By Guest Blogger, Keith Patterson
Companies commonly base executive compensation on performance, but a growing number of businesses have started associating top leaders' pay rates and bonuses to achieving corporate environmental goals. In essence, initiatives such as reducing energy use can lead to higher compensation for those in the corner offices.
According to a 2013 joint report done by the Investor Responsibility Research Center and the Sustainable Investments Institute, 43 percent of Fortune 500 companies link executive pay to sustainability. These incentives are helping companies across the world accelerate green goals and reduce carbon footprints.
In recent years Caterpillar, a worldwide manufacturer of construction and mining equipment, has dedicated itself to corporate sustainability. As motivation for senior executives to reach these goals, the company has started tying compensation to sustainability performance. In 2011, a reported 84 percent of Caterpillar's executive officers had compensation tied to the company's performance.
Caterpillar has lofty environmental goals, such as a 20 percent reduction in greenhouse gas emissions and a 25 percent increase of energy efficiency by 2020. But in some cases, it has already exceeded these goals. According to its annual report, the company has surpassed its energy efficiency goals by 22 percent by 2012. Part of this achievement is based on Caterpillar's dedication to renewable energy resources. In 2012, 18.2 percent of the company's energy was comes from green energy.
In addition, Caterpillar has made a commitment to follow LEED standards for all new construction worldwide. LEED is the international standard for sustainable construction, design and maintenance. These buildings will focus on energy efficiency as well as reduced waste.
In the world of technology, Intel is a leading computer and processor manufacturer. But in terms of the green movement, the company is leaps and bounds ahead of most companies in sustainability initiatives.
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Intel has been linking sustainability and compensation for its CEO and top leaders since 2008. In addition, all employee bonuses are tied to its green goals. The company encourages its employees to find new ways to innovate sustainability at work and recognizes successful staff with its Intel Environmental Excellence Awards. Employees who received the award in 2010 collectively saved the company $136 million.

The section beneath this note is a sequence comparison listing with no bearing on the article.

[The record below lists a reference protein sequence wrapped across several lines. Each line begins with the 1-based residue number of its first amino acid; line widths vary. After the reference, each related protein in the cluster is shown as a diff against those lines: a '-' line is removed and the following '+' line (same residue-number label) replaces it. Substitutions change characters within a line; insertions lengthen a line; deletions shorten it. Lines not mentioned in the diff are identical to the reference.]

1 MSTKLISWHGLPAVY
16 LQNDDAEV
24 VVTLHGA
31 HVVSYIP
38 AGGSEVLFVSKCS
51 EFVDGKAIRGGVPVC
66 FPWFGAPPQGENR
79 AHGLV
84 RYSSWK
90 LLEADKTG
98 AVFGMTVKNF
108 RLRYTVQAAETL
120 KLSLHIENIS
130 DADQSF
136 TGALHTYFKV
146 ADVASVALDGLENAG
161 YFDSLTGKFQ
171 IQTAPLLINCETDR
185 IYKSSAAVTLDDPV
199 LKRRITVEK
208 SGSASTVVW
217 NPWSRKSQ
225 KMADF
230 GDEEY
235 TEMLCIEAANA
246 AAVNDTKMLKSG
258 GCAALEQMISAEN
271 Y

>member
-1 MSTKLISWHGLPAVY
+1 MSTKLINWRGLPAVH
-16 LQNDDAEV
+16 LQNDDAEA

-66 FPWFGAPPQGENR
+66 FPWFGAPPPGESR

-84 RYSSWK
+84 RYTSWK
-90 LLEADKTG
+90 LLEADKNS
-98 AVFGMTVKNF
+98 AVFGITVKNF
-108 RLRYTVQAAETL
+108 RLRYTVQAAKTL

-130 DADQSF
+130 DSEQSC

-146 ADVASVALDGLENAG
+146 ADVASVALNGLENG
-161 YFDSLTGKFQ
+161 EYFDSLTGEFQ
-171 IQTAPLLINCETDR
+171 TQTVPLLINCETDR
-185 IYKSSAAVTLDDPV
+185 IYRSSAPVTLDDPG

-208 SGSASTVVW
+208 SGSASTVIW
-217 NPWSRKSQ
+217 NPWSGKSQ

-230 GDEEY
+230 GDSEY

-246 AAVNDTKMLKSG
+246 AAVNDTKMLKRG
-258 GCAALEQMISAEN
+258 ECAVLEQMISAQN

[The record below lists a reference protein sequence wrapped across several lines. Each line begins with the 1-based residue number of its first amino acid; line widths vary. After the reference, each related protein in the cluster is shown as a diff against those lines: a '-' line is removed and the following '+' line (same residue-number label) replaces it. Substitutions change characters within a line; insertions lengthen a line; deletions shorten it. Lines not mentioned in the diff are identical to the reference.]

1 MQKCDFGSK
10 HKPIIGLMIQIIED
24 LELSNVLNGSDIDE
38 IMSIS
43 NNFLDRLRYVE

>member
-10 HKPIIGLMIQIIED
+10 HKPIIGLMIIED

By 2010, the company reduced its emissions by 40 percent, saved more than $5 million through recycling programs and created more energy-efficient products for customers. To further limit its carbon footprint, Intel committed to purchasing 2.5 billion kWh worth of renewable energy credits, which will offset 85 percent of the company's energy use. According to the U.S. Environmental Protection Agency, that's enough clean energy to power 218,000 homes!
Though you may not think one of the world's leading energy and gasoline companies would be green, Shell has some impressive sustainability standards. The company makes the environment a performance evaluation criterion for its 87,000 employees worldwide, including upper level executives. Shell's employees are evaluated for individual and team efforts for accomplishing the company's green goals. Their performance in these initiatives is directly related to their annual bonus amount.
As part of its sustainability commitment, Shell works to provide energy-efficient alternatives to its customers around the world. As a major producer of oil and gas, Shell has a significant investment in alternative fuels and research for renewable options. In the past five years, the company spent $2.2 billion to develop alternative energy. Additionally, the company has increasingly used natural gas as a cleaner-burning fuel than coal to create energy.
Shell is significantly invested in wind energy, with wind farms located in Europe and North America. The company estimates that its emission-free generation of electricity eliminates more than 1 million tons of carbon dioxide from entering the atmosphere.
Photo courtesy of AMagill via Flickr CC.
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